As much as I loved the creative community at 42 The Square, when the opportunity came up to rent a studio space adjacent to our back garden, I couldn't resist. So I've moved once again, which I hope will be my last move for a good long while because I love it here.  My workspace now is peaceful cabin resting on the slope of a hill, reached through a small gate in our back hedge. Directly behind it is a stream and small woodland, with a wild hill and farmers' fields beyond. Floor-to-ceiling windows make up one long wall, looking down on the village Commons below, with the moor rising in the distance. In front of the cabin, there's an overgrown garden, full of flowers, and a frog pond...paradise! Built of recycled wood, glass, and tin, the cabin is a long, rectangular space that is easily divided (by means of a large bookcase) into two separate rooms -- one for a writing office, and one for an art studio. It feels so good to have those two workspaces divided once again -- the office calm and tidy always, the studio exploding with paints and papers as I work.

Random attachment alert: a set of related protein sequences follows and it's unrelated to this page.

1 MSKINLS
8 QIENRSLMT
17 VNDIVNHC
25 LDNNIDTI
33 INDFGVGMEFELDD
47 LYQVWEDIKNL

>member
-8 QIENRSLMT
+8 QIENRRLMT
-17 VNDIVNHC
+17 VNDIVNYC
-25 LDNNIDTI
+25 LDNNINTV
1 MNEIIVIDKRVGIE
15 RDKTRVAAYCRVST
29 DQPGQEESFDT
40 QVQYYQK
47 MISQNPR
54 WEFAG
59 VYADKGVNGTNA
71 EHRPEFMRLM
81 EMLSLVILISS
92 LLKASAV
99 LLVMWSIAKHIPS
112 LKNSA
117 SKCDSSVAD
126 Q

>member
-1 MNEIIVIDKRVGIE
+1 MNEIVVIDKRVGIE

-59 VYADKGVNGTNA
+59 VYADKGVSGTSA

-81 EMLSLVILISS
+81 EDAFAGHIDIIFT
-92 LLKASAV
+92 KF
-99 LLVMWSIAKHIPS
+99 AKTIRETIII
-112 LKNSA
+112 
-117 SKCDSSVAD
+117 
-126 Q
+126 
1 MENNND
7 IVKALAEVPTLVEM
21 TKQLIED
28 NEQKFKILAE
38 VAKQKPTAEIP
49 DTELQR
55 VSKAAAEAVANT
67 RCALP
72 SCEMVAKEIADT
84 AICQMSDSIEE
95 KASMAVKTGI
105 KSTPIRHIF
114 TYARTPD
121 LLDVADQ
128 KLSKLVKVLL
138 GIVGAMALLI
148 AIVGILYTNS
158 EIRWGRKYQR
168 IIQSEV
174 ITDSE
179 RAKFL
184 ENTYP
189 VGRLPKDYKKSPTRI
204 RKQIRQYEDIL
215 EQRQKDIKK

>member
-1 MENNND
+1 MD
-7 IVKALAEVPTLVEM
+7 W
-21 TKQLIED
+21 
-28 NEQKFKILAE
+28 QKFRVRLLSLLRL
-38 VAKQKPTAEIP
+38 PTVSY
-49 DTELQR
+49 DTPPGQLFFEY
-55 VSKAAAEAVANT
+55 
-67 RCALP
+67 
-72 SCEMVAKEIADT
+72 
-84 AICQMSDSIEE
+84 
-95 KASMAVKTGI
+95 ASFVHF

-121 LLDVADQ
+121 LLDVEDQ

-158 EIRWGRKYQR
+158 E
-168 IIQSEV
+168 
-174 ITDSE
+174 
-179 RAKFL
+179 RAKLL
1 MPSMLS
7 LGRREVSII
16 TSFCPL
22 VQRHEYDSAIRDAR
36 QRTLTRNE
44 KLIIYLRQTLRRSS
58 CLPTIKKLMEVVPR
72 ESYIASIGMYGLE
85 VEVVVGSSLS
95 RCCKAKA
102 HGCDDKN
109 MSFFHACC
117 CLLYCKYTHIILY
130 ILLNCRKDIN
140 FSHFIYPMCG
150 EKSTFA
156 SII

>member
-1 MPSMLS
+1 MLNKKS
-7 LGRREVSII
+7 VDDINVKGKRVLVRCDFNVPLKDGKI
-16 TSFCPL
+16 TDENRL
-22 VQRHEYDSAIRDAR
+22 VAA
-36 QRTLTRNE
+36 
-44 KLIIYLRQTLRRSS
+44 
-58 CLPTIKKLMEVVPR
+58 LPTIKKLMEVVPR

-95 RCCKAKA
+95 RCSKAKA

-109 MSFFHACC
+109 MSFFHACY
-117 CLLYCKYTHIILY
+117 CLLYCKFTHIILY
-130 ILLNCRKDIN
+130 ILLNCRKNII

It's the first time in a very long while that I've worked in a studio all my own, rather than in a shared or communal space. At 42 the Square, there were always others in and out...whereas here there's only Tilly and me. I'm finding a different kind of inspiration and working rhythm in solitude. Here, my daily conversations are with birds and sheep and honeybees, with stones in the creek and trees on the hill. It's not that it's a better way of working than the other, but rather that it seems to suit this phase of my creative life...and the needs of middle-age, not youth. Oh, my fingers are itching with all the things I want to write, draw, and paint in this quirky little cabin on the hill...

Okay then, girl. Deep breath. Begin.

Once upon a time....

Bumblehill StudioThe black and white photographs above are all from The Writer's Desk by Jill Krementz (Random House, 1997), which I highly recommend. The writers pictured here are E.B. White, Joan Didion, Kurt Vonnegut, and Nikki Giovanni. The first of the two color images depict my former studio in the village Square. The last is of my current studio.